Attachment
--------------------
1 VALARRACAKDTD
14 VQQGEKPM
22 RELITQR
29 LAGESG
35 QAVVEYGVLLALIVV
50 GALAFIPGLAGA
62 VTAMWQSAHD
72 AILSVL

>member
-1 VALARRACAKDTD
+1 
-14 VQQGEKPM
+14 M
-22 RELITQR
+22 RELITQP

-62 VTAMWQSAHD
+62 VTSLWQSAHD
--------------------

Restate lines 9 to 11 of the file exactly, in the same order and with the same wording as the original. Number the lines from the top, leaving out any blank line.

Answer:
>member
-1 VALARRACAKDTD
+1 